Trump Labor Dept. yanks added beryllium exposure protections
Beryllium Science & Technology Association, Brussels, Belgium.

WASHINGTON (PAI) — The Trump administration’s Labor Department has formally yanked special added beryllium exposure protections for construction and longshore workers, saying the issue needs further study. It set a 60-day deadline for comments on its action.

The decision, published in the June 27 Federal Register, drew blasts from worker safety and health advocates, and the AFL-CIO had criticized it beforehand. Unions that represent construction and longshore workers are still studying DOL’s statement and deciding how to respond.

“No matter where they work, U.S. workers deserve protection from exposure to hazardous – and potentially lethal – toxic materials,” said Jessica Martinez, co-executive director of the National Council for Occupational Safety and Health.

“The proposal to weaken standards that limit exposure to beryllium for shipyard and construction workers is a step backwards,” she added. The extra protections for those workers include exposure assessments, personal protective equipment, medical surveillance and protected work areas, she explained. OSHA wants to drop those extra protections.

The Occupational Safety and Health Administration’s statement made clear that it listened to the bosses when yanking the special beryllium rules for the shipyard and construction workers. Led by the Steelworkers, unions representing those workers pushed hard for extra protection during the 18-year fight over cutting worker exposure to beryllium.

But “representatives of the shipyards and construction industries, as well as members of Congress, raised concerns they had not had a meaningful opportunity to comment on the application of the rule to their industries when the rule was developed in 2015-16,” OSHA said.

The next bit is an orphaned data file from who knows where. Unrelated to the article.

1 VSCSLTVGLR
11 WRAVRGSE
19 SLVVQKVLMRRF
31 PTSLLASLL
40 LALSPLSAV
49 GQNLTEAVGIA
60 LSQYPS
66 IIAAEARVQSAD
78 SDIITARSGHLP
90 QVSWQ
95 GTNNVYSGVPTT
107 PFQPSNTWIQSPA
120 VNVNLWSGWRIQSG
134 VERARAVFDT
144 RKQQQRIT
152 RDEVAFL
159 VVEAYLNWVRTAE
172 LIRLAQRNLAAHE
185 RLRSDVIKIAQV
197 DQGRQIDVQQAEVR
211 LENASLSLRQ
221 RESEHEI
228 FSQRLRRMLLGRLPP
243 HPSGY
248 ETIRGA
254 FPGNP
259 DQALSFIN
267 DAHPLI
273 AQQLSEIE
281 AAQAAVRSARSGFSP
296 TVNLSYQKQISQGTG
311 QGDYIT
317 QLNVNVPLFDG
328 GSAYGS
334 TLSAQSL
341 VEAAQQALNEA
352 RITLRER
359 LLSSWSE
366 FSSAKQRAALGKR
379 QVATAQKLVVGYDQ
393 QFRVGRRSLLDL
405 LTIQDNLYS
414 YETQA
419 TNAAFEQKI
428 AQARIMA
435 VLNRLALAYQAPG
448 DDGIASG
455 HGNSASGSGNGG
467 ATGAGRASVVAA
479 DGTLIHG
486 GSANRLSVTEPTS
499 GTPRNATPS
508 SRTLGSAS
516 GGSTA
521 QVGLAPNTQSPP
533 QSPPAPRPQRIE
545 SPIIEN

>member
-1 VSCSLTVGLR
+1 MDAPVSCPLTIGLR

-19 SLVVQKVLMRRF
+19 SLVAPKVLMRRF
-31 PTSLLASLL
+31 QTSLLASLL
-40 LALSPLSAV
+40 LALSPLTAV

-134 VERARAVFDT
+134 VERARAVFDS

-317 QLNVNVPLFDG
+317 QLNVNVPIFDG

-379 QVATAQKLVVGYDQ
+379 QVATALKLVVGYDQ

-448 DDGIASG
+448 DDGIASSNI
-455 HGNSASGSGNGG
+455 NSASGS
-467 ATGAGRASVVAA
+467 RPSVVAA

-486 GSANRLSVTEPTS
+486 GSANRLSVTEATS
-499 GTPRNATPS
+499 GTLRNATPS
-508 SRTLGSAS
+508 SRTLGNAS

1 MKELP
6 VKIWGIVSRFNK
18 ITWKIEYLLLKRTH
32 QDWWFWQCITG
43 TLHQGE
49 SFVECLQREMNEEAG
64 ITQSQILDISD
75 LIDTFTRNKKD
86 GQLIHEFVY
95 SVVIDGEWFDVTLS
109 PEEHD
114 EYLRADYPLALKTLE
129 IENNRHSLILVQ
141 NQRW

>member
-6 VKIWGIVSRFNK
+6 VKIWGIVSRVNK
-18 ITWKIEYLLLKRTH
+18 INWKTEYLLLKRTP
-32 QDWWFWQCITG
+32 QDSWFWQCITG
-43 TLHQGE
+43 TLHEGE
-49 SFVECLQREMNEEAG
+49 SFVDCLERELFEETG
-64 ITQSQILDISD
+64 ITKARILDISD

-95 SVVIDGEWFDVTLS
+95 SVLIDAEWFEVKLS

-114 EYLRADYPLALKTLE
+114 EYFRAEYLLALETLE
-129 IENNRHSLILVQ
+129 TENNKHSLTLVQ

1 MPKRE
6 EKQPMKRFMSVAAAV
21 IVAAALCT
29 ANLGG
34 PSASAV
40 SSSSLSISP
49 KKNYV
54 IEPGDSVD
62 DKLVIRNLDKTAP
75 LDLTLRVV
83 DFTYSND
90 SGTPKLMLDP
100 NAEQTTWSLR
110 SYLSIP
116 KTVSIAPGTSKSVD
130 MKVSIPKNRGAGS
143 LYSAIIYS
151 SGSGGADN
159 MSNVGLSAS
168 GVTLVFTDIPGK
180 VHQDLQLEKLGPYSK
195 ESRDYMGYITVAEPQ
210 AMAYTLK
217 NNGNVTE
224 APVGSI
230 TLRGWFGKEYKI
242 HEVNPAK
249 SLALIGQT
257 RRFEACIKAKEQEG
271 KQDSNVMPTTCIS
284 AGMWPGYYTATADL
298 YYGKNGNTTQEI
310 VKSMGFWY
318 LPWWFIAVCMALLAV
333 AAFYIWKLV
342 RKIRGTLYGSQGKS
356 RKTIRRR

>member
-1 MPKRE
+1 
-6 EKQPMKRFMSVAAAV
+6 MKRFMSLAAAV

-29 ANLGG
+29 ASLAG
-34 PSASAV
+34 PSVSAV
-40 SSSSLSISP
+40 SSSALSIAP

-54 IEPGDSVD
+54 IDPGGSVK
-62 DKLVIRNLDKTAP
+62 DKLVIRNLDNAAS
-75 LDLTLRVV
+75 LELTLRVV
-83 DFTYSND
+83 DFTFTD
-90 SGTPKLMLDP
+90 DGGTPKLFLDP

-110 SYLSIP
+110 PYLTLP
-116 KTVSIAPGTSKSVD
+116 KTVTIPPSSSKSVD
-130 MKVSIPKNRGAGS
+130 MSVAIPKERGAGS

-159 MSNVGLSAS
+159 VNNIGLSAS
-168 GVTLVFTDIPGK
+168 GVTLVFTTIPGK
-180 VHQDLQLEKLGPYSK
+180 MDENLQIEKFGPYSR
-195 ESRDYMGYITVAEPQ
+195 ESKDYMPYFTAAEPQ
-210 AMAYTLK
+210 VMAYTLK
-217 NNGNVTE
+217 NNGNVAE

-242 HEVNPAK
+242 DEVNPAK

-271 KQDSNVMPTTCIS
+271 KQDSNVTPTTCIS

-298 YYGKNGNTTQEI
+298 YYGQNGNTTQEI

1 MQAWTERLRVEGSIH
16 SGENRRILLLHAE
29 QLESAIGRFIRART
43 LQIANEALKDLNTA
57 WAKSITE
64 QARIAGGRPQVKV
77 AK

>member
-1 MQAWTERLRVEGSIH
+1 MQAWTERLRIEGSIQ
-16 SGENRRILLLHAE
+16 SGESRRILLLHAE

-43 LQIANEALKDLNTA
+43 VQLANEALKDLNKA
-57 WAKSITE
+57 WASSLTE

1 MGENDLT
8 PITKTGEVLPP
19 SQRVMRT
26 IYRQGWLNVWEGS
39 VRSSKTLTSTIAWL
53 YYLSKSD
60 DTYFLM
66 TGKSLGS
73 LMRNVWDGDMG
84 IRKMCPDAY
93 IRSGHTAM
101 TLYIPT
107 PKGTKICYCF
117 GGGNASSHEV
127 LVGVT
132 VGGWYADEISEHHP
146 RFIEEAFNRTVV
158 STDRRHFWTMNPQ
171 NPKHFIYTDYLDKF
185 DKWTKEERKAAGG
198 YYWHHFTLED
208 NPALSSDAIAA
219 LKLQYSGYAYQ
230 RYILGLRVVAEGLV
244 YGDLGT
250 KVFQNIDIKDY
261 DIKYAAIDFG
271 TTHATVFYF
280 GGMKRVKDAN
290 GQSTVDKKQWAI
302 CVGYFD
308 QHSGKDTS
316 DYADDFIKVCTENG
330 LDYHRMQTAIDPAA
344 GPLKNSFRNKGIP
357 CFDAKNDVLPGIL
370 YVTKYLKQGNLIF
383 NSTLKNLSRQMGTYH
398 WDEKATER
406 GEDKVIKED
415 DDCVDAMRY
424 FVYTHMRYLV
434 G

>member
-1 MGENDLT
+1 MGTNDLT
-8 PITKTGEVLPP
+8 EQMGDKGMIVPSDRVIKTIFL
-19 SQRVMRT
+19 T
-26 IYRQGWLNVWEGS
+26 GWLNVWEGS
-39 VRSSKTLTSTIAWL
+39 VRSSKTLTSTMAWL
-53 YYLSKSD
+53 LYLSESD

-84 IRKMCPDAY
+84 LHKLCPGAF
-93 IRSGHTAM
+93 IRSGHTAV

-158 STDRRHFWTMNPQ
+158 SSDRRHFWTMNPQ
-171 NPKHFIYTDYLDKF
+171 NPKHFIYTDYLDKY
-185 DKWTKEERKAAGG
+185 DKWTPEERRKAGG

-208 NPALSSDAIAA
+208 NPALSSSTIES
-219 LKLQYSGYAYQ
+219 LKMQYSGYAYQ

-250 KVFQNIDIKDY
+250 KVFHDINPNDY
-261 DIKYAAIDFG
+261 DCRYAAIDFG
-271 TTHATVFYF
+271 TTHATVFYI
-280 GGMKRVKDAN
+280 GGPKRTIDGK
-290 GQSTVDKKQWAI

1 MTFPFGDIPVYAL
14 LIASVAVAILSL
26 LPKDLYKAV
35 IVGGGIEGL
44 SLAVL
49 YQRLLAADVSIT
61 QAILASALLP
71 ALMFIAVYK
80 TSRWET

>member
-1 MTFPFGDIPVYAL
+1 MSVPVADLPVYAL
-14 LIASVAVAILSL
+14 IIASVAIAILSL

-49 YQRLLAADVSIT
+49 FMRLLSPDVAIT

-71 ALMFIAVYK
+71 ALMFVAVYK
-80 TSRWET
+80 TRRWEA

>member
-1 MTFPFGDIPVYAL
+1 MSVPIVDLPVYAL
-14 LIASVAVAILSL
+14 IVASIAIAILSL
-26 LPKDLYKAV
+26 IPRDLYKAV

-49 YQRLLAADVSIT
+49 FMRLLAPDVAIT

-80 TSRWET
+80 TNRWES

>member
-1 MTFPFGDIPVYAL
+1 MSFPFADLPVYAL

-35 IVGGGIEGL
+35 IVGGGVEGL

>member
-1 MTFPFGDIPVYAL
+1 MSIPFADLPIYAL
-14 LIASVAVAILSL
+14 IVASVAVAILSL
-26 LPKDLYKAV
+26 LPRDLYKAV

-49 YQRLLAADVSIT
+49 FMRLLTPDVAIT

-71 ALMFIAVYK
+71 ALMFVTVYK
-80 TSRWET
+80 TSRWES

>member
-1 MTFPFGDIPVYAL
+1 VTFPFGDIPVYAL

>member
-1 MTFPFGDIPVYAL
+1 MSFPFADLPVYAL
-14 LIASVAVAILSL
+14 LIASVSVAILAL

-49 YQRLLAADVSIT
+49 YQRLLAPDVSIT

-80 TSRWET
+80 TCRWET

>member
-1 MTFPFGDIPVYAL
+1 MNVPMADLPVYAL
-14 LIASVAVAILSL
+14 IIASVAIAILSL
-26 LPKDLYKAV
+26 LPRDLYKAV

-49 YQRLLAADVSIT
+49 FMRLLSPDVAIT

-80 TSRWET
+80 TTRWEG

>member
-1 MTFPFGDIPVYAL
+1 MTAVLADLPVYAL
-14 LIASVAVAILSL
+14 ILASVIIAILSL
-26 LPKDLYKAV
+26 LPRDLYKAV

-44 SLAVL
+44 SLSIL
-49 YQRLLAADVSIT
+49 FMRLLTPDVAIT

“This proposal provides a new opportunity to comment on the rule for those industries and the public. The new proposal would make changes to the rule only for the shipyard and construction sectors. The general industry standard is unaffected by the proposal.”

Under OSHA’s plan, all workers, including longshore and construction workers, still would have to be better protected from exposure to beryllium, which causes chronic lung disease. The better protection is still expected to cut worker exposure by at least half.

“The proposal” for construction and shipyard workers “instead revises the application of ancillary provisions such as housekeeping and personal protective equipment in the January 2017 final standards,” OSHA said.

OSHA yanked the construction and shipyard extra rules because of “evidence that exposure in these industries is limited to a few operations and has information suggesting that requiring the ancillary provisions broadly may not improve worker protection and be redundant with overlapping protections in other standards.”

 


CONTRIBUTOR

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Press Associates Union News Service provides national coverage of news affecting workers, including activism, politics, economics, legislation in Congress and actions by the White House, federal agencies and the courts that affect working people. Mark Gruenberg is Editor in chief and owner of Press Associates Union News Service, Washington, D.C.

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